Surreal Life comes to Trenton...
...oh wait, the surreal life IS Trenton...
...and here's why:
1. The Press: In college, I took a course called "The Trenton Press Wars." Probably uninteresting to anyone not from the area, and not interested in journalism. But there was a very simple reason for such a class: Trenton was one of a very few American cities with two competing newspapers, and the shit that happened in Trenton (the city, not the capital in this case) actually MATTERED. Many cities have two papers, but they're owned by the same company. But now, the Times of Trenton, or the Trenton Star Ledger, is all but gone. And this week, the Trentonian filed for bankruptcy. Love the papers or hate them (or their employees), this is hugely significant because Trenton runs the risk of losing the (often small and pathetic) printed voices it has, and that's unacceptable. This also indicates that the written word needs some rethinkin', since the closing of bureaux and the filing of bankruptcy doesn't just happen to newspapers in Trenton. Though, when it happens in other cities, the organization can put all of its apples into its other paper or TV or radio station. We don't have that luxury.
We already have a city government that acts with impunity, and without the newspapers, we might be in even bigger trouble.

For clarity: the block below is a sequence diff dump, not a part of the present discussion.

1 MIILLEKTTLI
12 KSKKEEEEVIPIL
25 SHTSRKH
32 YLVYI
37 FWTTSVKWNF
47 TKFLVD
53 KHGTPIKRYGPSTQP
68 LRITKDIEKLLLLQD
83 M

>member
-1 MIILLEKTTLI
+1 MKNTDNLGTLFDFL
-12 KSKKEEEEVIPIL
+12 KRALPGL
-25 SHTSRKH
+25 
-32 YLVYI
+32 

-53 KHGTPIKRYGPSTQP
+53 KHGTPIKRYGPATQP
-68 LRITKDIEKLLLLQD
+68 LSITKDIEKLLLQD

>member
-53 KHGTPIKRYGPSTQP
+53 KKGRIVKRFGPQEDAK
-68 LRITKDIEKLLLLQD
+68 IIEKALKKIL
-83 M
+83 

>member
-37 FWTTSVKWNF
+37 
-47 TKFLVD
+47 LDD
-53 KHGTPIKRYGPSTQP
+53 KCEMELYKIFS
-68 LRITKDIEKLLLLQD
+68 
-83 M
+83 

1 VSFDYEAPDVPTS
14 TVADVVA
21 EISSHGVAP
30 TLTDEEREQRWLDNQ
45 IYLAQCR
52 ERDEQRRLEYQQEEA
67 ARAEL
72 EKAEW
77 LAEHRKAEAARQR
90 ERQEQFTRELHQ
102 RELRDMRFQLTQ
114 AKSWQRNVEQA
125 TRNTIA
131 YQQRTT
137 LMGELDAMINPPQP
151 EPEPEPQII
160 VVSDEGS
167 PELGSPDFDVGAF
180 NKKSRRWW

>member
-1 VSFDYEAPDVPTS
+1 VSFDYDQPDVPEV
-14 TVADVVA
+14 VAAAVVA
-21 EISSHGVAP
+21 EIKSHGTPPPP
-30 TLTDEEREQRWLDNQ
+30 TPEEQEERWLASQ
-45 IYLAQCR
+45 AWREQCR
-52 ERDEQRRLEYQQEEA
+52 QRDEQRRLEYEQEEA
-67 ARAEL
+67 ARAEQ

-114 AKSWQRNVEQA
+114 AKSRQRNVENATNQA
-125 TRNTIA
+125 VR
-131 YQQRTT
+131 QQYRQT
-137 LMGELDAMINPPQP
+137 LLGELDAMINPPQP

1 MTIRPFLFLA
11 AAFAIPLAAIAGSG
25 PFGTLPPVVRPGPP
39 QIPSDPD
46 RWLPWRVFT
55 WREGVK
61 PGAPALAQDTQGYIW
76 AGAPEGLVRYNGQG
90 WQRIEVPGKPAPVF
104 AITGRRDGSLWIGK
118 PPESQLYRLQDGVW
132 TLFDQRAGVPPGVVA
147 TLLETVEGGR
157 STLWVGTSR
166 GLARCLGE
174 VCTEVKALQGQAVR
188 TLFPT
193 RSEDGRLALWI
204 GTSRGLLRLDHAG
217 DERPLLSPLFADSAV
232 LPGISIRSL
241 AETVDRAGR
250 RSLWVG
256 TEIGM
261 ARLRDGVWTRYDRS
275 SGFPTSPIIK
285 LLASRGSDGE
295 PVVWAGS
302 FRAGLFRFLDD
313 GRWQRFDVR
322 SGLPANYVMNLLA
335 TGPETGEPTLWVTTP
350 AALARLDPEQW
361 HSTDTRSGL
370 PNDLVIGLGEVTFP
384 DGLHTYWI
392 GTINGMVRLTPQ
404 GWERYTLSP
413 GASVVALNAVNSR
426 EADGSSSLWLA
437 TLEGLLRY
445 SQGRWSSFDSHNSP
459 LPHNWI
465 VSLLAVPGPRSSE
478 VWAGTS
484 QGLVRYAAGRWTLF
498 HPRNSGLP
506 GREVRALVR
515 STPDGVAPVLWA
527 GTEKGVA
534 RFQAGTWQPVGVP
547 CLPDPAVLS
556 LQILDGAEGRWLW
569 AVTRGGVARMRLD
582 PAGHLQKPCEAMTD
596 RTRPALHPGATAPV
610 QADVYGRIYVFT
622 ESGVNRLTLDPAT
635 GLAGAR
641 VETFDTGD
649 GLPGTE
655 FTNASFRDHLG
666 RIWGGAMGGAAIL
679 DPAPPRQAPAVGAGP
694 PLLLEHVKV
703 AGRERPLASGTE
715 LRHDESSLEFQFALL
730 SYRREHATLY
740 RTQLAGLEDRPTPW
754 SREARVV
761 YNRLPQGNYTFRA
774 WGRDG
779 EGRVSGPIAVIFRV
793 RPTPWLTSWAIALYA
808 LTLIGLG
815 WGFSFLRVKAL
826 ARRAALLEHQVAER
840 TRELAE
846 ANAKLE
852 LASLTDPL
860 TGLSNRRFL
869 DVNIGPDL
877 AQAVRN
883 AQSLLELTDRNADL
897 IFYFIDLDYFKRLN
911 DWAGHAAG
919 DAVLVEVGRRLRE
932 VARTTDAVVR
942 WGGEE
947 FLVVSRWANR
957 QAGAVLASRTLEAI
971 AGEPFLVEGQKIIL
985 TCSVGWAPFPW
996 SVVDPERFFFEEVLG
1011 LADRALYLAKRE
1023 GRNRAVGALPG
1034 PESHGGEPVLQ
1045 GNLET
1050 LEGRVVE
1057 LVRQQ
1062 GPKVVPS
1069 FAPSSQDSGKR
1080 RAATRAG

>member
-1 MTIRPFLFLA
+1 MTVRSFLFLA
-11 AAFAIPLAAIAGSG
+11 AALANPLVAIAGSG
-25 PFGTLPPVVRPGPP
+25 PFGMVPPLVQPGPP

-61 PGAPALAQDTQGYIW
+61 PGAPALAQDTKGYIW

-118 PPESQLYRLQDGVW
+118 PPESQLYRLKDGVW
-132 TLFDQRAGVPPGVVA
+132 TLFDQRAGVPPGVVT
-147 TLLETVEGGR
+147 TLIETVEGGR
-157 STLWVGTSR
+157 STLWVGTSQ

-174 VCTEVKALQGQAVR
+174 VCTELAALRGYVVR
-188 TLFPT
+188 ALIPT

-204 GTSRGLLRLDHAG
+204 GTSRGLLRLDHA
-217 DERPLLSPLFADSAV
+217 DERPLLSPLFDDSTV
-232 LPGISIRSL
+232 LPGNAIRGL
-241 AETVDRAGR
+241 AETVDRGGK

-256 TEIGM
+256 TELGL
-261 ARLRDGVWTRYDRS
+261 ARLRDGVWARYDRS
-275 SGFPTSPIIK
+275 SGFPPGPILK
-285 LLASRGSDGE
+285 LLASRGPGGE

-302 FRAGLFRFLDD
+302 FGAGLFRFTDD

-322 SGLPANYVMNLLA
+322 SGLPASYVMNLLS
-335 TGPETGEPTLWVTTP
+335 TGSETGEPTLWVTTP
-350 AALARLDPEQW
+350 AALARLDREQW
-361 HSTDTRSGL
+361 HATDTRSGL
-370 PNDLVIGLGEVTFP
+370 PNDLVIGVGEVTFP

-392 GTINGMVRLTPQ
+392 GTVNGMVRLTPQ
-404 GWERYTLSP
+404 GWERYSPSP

2. The Pauls: Several of our existing politicians, and political hopefuls are the stuff of make-believe, as in, this shit would not happen anywhere else. Take the Pauls for instance. There's Paul Pintella, the Idiot Prince, who is not only unable to think for himself, but is also a completely disrespectful guy with some SERIOUS skeletons in his closet. Not only does he get elected to city council, but the other nitwits on council actually appoint him to council president. On more than one occasion. This is not the stuff of bad dreams or a work of fiction like the 1993 flick, Groundhog Day, but in this case, we — not Bill Murray — are reliving the same crap over and over again, IN REAL LIFE, because collectively, we haven't learned from our mistakes. This is real life in Trenton. Is our esteem so damn low that we cannot do any better than a mongo like Paul Pintella?
And then there's young Paul Harris, from the South Ward, who has been on the receiving end of Paul Pintella's lack of respect, and yet, has still been seduced by the Palmer machine (Pintella is a mindless cog in said machine). I have, on more than one occasion, agreed with some of the things that Paul Harris said, but it's only because he says every damn thing that pops into his head, it's simply impossible to disagree all the time. He is also planning to run against the only productive member of council, Jim Coston, instead putting his effort into one of the THREE possibly open at-large seats. This is stupid, and insane, and rude. Deep down, I suspect, he has a martyr complex, and likes the conflict, and the sound of his own voice. He does get picked on a lot on the forums, and I will admit that sometimes it is unwarranted, and petty. But often, it isn't, because Paul is driven by ego alone and does not often have a point, except when he's talking about how he's been treated. He argues for the sake of arguing; but this is not the debate team: this is real life. I think he's running for office because of the perceived prestige he thinks is associated with it, and does not understand the people he hopes to represent, nor the work involved to do that.